The Global Liveability Index report of 2021 was released by The Economist Intelligence Unit, today.
According to the report, Auckland, in New Zealand, is at the top of The Economist Intelligence Unit’s Liveability rankings. This is primarily owing to the city’s ability to contain the coronavirus (Covid-19) pandemic faster and thus lift restrictions earlier, unlike others around the world.
Students in New Zealand have been able to continue going to school, giving Auckland a 100% score for education. The New Zealand capital, Wellington, has also gained from this relative freedom, moving from 15th to joint fourth place in our current rankings.
Here are the key findings
- The report finds that the overall global average liveability score has fallen by seven points, as compared with the average pre-pandemic score.
- Healthcare scores fell after the onset of the pandemic in most cities across the world, with the least-affected cities concentrated in western Europe and the Asia-Pacific region.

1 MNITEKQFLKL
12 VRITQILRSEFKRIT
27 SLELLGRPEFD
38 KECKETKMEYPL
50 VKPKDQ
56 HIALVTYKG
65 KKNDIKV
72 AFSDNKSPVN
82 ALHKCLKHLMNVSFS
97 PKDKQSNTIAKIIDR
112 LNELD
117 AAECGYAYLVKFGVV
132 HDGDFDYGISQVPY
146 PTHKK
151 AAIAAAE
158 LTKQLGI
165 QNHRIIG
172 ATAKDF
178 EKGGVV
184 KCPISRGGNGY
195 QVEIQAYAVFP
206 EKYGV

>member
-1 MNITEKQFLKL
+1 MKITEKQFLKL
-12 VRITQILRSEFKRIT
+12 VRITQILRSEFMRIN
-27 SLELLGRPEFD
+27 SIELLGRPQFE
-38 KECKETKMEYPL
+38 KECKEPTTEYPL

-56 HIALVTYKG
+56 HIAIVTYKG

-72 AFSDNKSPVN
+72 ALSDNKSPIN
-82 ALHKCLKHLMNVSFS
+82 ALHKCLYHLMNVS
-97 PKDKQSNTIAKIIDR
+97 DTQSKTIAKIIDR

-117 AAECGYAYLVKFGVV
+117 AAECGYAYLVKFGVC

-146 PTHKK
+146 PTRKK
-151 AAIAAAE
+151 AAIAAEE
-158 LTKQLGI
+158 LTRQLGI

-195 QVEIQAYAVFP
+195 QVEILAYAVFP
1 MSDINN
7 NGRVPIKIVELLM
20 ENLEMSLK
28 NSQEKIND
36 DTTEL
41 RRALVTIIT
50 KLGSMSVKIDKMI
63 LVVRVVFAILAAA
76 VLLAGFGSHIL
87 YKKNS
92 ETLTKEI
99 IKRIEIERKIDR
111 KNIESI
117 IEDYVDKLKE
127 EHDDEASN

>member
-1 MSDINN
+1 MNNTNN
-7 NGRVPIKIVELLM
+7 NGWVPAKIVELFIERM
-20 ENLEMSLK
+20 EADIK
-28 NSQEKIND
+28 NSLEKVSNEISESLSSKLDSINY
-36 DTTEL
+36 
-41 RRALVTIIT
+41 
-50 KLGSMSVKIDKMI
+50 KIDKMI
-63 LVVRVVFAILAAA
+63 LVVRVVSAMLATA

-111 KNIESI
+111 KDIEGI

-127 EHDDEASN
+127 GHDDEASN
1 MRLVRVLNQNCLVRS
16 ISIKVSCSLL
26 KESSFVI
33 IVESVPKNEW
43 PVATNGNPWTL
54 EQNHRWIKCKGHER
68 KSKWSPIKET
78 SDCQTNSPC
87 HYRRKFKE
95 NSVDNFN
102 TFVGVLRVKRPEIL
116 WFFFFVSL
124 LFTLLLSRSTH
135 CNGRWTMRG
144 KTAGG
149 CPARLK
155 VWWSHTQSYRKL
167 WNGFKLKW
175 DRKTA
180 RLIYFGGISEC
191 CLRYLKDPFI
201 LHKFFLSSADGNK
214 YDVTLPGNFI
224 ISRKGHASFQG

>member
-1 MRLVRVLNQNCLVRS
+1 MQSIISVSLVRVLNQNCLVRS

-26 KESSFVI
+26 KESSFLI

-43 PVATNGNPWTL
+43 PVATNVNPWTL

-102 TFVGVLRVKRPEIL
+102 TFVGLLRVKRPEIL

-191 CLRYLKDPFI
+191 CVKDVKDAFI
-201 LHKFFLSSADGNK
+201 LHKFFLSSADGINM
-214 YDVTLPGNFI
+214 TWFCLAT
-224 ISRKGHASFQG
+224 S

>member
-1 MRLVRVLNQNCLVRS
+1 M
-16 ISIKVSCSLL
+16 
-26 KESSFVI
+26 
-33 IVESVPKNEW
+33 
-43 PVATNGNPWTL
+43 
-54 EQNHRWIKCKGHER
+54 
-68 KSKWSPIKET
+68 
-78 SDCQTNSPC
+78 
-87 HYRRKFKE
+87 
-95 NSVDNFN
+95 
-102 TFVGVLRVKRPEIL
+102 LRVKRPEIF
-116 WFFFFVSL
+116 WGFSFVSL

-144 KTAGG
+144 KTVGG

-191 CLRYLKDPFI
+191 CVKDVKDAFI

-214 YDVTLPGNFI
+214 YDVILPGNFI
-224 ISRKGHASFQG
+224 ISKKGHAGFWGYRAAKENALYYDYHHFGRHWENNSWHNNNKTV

- New Zealand and Australia secured the most top mentions with six of the top ten cities in the March 2021 survey.
- Having battled a second Covid-19 wave by restricting most outdoor activities, many European and Canadian cities have fallen down the rankings.
- The lower end of the rankings has seen less change, with the Syrian capital, Damascus, still the least liveable city in the world.
The report ranks 140 cities across five areas: stability, healthcare, education, culture and environment, and infrastructure. The data for this survey was gathered between February 22nd and March 21st 2021.
Others who made it to the top
Japanese cities, Osaka and Tokyo ranked second and fourth, respectively, owing to continued high stability scores. In third place is Adelaide in Australia, which also imposed a ban on international travel.
Three more Australian cities—Perth, Melbourne and Brisbane—appear in the top ten, with Sydney in 11th place. The Swiss cities of Zurich and Geneva also maintained their places in the top ten, despite some social restrictions still being in place.
Information is directly taken from The Global Liveability Index 2021 report by The Economist Intelligence Unit